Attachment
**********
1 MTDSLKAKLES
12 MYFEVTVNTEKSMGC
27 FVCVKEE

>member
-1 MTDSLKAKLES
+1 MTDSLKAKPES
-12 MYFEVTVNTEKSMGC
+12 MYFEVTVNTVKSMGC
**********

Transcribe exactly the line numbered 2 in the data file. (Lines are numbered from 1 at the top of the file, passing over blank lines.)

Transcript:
12 MYFEVTVNTEKSMGC